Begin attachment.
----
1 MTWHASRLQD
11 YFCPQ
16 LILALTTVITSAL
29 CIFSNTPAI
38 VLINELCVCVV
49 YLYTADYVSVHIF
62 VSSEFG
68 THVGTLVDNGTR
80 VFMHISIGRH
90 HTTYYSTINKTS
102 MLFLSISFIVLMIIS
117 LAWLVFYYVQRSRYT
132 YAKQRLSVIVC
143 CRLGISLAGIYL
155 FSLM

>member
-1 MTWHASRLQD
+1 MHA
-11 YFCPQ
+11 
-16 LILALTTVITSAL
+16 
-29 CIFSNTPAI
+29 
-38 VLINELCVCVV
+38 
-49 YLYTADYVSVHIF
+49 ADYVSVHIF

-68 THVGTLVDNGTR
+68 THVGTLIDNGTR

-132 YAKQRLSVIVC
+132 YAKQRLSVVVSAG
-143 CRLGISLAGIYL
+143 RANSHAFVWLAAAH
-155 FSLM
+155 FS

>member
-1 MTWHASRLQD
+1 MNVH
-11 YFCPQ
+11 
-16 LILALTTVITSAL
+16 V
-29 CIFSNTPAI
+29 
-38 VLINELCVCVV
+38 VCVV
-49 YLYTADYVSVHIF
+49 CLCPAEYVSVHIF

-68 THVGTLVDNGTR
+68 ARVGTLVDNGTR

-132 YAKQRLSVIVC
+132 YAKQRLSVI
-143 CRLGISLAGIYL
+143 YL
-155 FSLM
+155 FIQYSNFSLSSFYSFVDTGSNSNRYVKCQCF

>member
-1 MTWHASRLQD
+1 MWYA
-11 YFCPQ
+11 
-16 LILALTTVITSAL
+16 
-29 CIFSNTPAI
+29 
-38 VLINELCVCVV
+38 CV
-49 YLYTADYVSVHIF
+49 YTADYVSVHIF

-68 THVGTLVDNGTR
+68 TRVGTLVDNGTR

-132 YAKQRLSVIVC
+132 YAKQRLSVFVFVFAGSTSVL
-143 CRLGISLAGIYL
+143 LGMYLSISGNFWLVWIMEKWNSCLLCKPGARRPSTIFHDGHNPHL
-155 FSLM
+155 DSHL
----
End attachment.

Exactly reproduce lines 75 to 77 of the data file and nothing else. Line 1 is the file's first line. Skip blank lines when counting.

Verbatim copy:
-143 CRLGISLAGIYL
+143 LGMYLSISGNFWLVWIMEKWNSCLLCKPGARRPSTIFHDGHNPHL
-155 FSLM